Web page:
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I hope all of you out there were able to buy, find, check out, pick up, take a copy of Effinger’s When Gravity Fails. Today, we begin. Feel free to discuss any of the topics I’ve listed or introduce something that interested you in the reading.

This book was first printed in 1987. I was ten. The only computers I knew about at that point were Commodore 64s. I played outside most of the time. Plus, I was a nerd born into a family of muggles, I mean non-nerds. Thinking of Effinger writing about moddies and daddies while I was just bursting from my egocentric shell is strange to me. Ooo…I used a big word there.

I broke the discussion down by chapter this time because we only had three in our line-up. The next set of discussions will encompass all of the chapters in a given reading.  A little note: things I want us to discuss are in crimson. Roll Tide!

Chapter One

This first thing that hit me about the novel was how very film noir the first chapter is in essence. The grit, the danger of the Budayeen is brought forth from Marid’s thoughts. Here’s a snippet from the first paragraph: “Chiriga’s nightclub was right in the middle of the Budayeen, eight blocks from the eastern gate, eight blocks from the cemetery. It was handy to have the graveyard so close-at-hand. The Budayeen was a dangerous place and everyone knew it. That’s why there was a wall around three sides” (Effinger 11). I can hear Philip Marlowe saying something just like this.

One of the things I love about this chapter is Marid’s speech about weapons. You can find this on the bottom of page 16. For those that have not read it, I will reserve my observations on the irony here for the comments section. Did you find this selection ironic? Why? And is there a teeny bit of foreshadowing here?

My chapter one big question is:

How would our society handle a criminal like Mr. Bond? Would we excuse his actions because he had a moddy popped in? Would we consider it his fault because he became responsible the moment he chipped in? How would the law handle this in our society?

We need not answer it for Marid’s. There is really no written law in the Budayeen. Marid touches on the unwritten law. “He’d [Bond] have to be satisfied with that, because if he ever showed his face around the Street again, he’d get jammed up so bad he’d have to be modified to hell and back just to pass as a human being again” (Effinger 19).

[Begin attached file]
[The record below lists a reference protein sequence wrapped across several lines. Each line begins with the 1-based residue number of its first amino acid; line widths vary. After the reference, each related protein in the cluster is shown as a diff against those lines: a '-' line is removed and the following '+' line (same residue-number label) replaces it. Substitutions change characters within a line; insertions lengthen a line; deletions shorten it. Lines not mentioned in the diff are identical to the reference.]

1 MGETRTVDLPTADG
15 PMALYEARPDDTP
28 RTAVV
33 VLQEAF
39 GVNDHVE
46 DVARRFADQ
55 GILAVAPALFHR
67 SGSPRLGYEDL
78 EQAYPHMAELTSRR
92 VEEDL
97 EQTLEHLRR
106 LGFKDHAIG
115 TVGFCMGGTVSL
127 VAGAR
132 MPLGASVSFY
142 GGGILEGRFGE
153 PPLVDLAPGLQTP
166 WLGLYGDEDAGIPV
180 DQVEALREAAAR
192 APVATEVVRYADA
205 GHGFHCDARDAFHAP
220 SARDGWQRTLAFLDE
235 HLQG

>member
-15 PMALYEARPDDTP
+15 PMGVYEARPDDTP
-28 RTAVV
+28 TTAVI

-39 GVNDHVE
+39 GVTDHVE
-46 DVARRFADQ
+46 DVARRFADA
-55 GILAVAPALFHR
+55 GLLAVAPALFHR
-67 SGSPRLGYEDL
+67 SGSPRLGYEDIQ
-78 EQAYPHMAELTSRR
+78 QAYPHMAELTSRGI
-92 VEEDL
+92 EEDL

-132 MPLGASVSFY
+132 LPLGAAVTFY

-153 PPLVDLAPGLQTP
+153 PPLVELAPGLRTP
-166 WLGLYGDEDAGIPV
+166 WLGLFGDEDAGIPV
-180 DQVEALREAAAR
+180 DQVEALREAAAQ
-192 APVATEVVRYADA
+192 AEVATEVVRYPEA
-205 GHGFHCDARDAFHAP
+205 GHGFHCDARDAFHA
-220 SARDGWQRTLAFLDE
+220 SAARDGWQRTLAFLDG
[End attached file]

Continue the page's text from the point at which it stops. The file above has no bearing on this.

I would also like to touch on something I’d like to ponder more. How is Effinger’s Street different from Stephenson’s? Of course one is real and one is virtual, but how are they similar and how are they different? {Don’t answer me yet! We’ll discuss later!}

Chapter Two

In this chapter, we meet Marid’s love interest…Yasmin. “Yasmin was fully modified, inside and out, body and mind. She had one of those perfect bodies, on of the ones you order out of a catalog. You sit down with the guy in the clinic and he shows you the book” (Effinger 24). You can find more about Yasmin on page 24.

When I first read this book, I was surprised by Yasmin. I’d never read a book with transsexuals; I really had never read a book where a transsexual was the love interest.


“He didn’t just have connections; Papa was connections” (Effinger 29).

“He [Papa] once told me that he used to be that way, but after a hundred and fifty or sixty years, you stop wanting. That was about the saddest thing anyone ever said to me” (Effinger 29). This quote sparked my own thought process. Is it sad to stop wanting? I think it is. Wanting is what drives us as human beings. We eat; we breathe; we live because of this driving want. Without want, what would be the purpose of life? It drives us to produce and excel.

Chapter Two Questions

1) How do you feel about Yasmin? about her relationship with Marid?

2) Why do nefarious acts happen at night? Do we hide or is it simply because people are off work at night?
“No one else was about; the Budayeen hides from the light” (25).

Chapter Three

In chapter three the story picks up, Marid has to help Nikki. Nikki, another transsexual past girlfriend of Marid, wants to stop working for her boss. To do this, there has to be a meeting with him and a guy named Hassan. Hassan is an arm of Papa. I found this meeting interesting. The Muslim setting made the meeting surreal. It was almost a throw back to older times in the midst of this futuristic world. I love that Hassan has to chose a word to describe the type of woman Nikki is. We get the hint of the problems with transsexuals in the Muslim community. Is she a man or a woman or neither? This chapter and the negotiation set up what is to come in the rest of the novel.


“She looked like the avenging specter of a murdered Kabuki character” (Effinger 32).

The sisters are just plain, old cool. I love them. I can picture their huge, boobies sticking out before them in a marquee of prostitution. The quote above really gives us a vivid image of Tami. White face, black lips and hair–scary, very scary. Tami’s enhanced poison tooth is one of the coolest assassination devices I’ve read of, but it is surprisingly subtle when contrasted against the appearance and attitude of its owner.

Chapter Three Questions

When we look at people like the deadly, kabuki sisters and ultra-angry Nikki, does Marid seem reserved and straight-laced?

How do you feel about Marid’s drug use and alcohol abuse? Is Marid intelligent? Do the drugs get in the way of his intellect?